Latest Discussions : Electrical & Lighting


10:44AM | 11/27/05
Member Since: 12/10/03
15 lifetime posts
Hello, I recently had a 60A dual pole breaker, located in my main panel, trip. This breaker fed a subpanel in my guesthouse. In troubleshooting the problem we tracked it down to a short in a splice box near the main panel, which we cleaned and reattached with wirenuts and rubberized tape, for now. We also found a second short where the copper 6/0 cable enters the main panel. One of the hot leads shorted against the bulkhead where the conduit enters the box. Also, temporarily insulated this wire.

The splice box was installed by the PO and houses a splice of 2/0(or 4/0?) Aluminum service feed from the guesthouse to a short 6/0 copper feed to the 60A dual pole in the main panel. I am not sure why the splice was done.

Nonetheless, I want to install a new weather tight junction box, rework the splice within this box and replace the 6/0 copper wire with damaged insulation.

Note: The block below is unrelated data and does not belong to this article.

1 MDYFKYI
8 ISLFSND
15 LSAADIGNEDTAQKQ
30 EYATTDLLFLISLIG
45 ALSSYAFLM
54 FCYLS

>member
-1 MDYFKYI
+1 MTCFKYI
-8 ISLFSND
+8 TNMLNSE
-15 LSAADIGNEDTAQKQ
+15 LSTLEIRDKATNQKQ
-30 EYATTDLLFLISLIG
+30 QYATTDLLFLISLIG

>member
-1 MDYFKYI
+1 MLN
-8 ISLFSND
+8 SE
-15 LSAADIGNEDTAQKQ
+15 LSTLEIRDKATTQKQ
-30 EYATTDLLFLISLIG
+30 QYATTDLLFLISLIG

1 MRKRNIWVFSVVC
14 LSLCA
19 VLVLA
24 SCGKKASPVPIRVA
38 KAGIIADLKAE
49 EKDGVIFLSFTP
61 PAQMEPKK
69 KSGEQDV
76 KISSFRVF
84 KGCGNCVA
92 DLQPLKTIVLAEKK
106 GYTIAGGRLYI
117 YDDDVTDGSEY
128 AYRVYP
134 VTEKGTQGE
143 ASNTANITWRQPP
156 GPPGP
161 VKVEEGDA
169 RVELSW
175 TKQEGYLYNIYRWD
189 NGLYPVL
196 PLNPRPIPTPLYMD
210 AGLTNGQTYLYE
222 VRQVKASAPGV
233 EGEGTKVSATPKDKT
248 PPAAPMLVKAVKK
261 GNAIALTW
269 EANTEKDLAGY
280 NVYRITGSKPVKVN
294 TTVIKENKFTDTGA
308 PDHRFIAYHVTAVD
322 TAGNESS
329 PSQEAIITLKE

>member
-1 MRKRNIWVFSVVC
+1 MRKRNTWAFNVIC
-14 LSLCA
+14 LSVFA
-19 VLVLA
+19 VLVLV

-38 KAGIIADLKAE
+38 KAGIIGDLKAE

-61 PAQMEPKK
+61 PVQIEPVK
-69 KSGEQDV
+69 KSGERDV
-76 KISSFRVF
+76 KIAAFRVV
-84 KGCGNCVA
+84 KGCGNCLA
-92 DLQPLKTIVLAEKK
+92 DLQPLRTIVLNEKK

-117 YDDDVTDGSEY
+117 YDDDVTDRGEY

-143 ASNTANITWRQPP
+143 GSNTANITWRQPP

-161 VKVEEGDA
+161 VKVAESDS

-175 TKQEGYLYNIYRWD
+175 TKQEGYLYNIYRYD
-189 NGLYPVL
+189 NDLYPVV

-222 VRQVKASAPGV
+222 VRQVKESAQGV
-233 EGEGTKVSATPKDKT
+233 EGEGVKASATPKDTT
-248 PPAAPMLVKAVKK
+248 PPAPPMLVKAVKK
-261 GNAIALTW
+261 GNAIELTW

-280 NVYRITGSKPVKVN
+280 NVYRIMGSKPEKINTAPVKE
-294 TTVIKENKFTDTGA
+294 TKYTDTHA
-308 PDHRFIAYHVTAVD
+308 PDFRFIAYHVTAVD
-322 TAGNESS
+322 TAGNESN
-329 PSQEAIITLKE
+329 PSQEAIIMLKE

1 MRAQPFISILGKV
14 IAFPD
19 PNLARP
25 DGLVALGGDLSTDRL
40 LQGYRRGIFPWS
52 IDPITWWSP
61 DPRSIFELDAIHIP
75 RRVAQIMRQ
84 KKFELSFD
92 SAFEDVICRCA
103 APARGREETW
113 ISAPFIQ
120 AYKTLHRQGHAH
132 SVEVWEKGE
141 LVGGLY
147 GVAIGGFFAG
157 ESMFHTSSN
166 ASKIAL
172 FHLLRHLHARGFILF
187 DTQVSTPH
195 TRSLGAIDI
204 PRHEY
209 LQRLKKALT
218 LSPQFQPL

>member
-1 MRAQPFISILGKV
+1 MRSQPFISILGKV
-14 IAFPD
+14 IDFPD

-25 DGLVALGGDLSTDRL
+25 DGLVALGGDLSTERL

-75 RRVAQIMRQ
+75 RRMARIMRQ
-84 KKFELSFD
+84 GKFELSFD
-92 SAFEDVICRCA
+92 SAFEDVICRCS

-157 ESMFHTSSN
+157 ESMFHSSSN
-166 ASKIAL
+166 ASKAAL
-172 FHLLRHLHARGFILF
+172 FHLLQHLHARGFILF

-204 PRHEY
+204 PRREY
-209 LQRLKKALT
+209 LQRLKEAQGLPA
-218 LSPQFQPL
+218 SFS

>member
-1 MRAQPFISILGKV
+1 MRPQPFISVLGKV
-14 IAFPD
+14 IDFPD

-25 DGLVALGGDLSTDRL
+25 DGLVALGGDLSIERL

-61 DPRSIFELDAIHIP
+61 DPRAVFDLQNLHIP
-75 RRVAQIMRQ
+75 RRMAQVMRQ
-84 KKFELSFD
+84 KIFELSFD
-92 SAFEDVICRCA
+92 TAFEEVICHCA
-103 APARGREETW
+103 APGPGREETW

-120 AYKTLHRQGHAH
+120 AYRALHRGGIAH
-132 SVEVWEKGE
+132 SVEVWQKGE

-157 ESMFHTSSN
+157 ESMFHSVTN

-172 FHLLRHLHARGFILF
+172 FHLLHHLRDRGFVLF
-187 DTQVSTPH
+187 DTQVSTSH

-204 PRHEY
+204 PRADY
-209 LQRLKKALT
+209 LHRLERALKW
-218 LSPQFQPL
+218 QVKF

Is it ok to keep this splice in the service feed to the guesthouse subpanel? Or should it be all one run of cable from the weather-head to the main panel?

If a splice is okay, what would you recommend in terms of a weather tight box and connectors other than the wirenuts? Is there an aluminum paste that should be used on the Al service cable to prevent corrosion? Lastly, what sort of insulation tape should I use around the new splices?




07:11PM | 12/07/05
Member Since: 01/30/05
360 lifetime posts
you may NOT "splice" copper directly to aluminum! you may NOT wire-nut your main supply. you will NOT achieve effective "insulation" with electrical tape.

*I have no idea what "the PO" is.

Call in someone QUALIFIED to do this work for you.

"Electricity is an equal opportunity killer".


04:12AM | 12/08/05
Member Since: 03/31/05
265 lifetime posts
I assume you mean #6 wire as there is no such animal as 6/0. Also check your wire size for the"2/0(or4/0" you mention. You should not splice Al and Cu without special connectors. Are you sure it is Al? Some older SE cable looks like Al but is actually Cu with a silvery coating to prevent the insulation from reacting with the copper.

High quality electrical tape (Scotch 33+) can work as an effective insulator if properly applied.

There are set screw type connectors that will work for your application, just make sure they are rated for Cu to Al connections. Better to replac the feed with a continous run of 4 wire #6 copper.

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